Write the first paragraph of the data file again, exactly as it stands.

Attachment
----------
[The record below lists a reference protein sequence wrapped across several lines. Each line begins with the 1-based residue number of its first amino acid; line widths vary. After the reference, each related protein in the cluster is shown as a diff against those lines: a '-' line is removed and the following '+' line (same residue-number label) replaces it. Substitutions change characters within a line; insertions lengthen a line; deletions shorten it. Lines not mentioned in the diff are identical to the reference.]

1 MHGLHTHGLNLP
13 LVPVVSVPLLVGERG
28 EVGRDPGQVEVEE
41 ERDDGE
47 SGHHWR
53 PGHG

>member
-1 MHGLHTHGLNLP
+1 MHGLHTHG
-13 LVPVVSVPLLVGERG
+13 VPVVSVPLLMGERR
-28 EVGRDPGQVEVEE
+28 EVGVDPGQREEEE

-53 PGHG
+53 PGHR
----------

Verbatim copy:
[The record below lists a reference protein sequence wrapped across several lines. Each line begins with the 1-based residue number of its first amino acid; line widths vary. After the reference, each related protein in the cluster is shown as a diff against those lines: a '-' line is removed and the following '+' line (same residue-number label) replaces it. Substitutions change characters within a line; insertions lengthen a line; deletions shorten it. Lines not mentioned in the diff are identical to the reference.]